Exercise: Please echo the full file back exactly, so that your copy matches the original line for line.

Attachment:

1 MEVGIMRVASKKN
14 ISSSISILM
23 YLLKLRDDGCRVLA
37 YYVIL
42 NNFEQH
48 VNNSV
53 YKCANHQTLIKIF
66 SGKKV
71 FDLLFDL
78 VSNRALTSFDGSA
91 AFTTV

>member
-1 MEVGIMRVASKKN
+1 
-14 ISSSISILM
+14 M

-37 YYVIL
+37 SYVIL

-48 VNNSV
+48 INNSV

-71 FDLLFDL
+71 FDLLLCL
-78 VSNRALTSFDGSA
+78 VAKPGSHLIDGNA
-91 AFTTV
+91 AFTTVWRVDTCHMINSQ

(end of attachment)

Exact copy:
1 MEVGIMRVASKKN
14 ISSSISILM
23 YLLKLRDDGCRVLA
37 YYVIL
42 NNFEQH
48 VNNSV
53 YKCANHQTLIKIF
66 SGKKV
71 FDLLFDL
78 VSNRALTSFDGSA
91 AFTTV

>member
-1 MEVGIMRVASKKN
+1 
-14 ISSSISILM
+14 M

-37 YYVIL
+37 SYVIL

-48 VNNSV
+48 INNSV

-71 FDLLFDL
+71 FDLLLCL
-78 VSNRALTSFDGSA
+78 VAKPGSHLIDGNA
-91 AFTTV
+91 AFTTVWRVDTCHMINSQ